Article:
Is Automated Voluming Accurate
Name Answer
Santam From the kind of body contours that eclipse draws i will say it has a long way to go.. time saver yes accurate no not yet.
Andrew What software have you tried?
Indranil I have very limited experience with this. I have worked with some early in house development on Pinnacle and I think its pretty much sucks for the targets - definitely not bad for some normal structures.
Santam Eclipse / Oncentra / Advantage Sim / Plato - all of them do allow some level automatic segmentation. But the quality of contouring is not good. That said I have read in literature about several approaches to contouring including atlas based segmentation methods which are theoretically showing promise.
Andrew Yes, I agree with the "promise" bit, but a lot of the hype is for the possibility - the lure of the promise - rather than the hopefulness of the early product. Moreover, we have no experience of critiquing volumes with others to give ourselves some hope of being able to critique a piece of software. When our unit does a planning review meeting (each week), I have to continually ask for the GTV and CTV to be turned on so that I can see (never mind critique) the medical decision making drawn on the anatomy. Left alone we look at isodose coverage of PTV. And anyone doing IMRT knows that that is NOT the problem, the problem is where the line is drawn.
Pranshu Just a different thought.. for anyone treating with parallel opposed fields, coverage of PTV is NOT the problem. With IMRT, contrary to what we think, every PTV drawn may not be covered as nicely as we think IMRT could… an example.. Nasopharynx/ Nasal cavities extending to paranasal sinuses and in close proximity to chiasm or optic nerves or brain stem.. no matter what you do with IMRT.. there is some element of PTV dose compromise that needs to be done to maintain normal tissue constraints. So I think that anyone who really knows IMRT knows that coverage of PTV MAY be a problem if normal tissue constraints are to be respected to levels we want. Back to the original point, auto-contours, from the limited exposure I have, can be good when there is an air-tissue or bone-tissue interface.. like Mandible or lung [without any consolidations].. but we have a long way to go before we can confidently auto-contour primary targets.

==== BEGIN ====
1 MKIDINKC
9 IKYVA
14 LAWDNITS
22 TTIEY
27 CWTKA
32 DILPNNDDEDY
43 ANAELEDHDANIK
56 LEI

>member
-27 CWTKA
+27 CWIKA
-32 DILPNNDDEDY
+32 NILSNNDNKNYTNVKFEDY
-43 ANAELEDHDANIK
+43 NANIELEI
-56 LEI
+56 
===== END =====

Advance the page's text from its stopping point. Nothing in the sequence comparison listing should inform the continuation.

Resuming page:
Andrew 1. Just on a matter of terminology - I keep the term "CONTOUR" for normal tissues, and the term "VOLUME" for target areas.
Andrew 2. the issue of PTV compromise is interesting. What I do is NEVER alter a PTV. If there is overlap between a OAR and a PTV then one or other is sacrificed (I ask the patient what they would prefer). So some of my highly conformal IMRTs have a PTV coverage of only 45Gy because of the juxtaposed optic nerve PRV. I maintain that this is the only way in which we will ever work out whether this compromise is a reasonable thing and just how detrimental it might be. (If you shave the PTV so that coverage is 'perfect', then the failure comes after a perfect plan and we can't learn anything!)
Pranshu Well.. I guess you missed my word "dose" between "PTV" and "compromise". And for that reason, looking at isodose coverage of PTV by itself is not sufficient without supplementing it with information on CTV coverage. In a situation where CTV coverage itself is not being satisfied, then we surely need to have a discussion about "intent of treatment" and decide accordingly. Anyways, that is besides the point raised in this question, so will stop at that.
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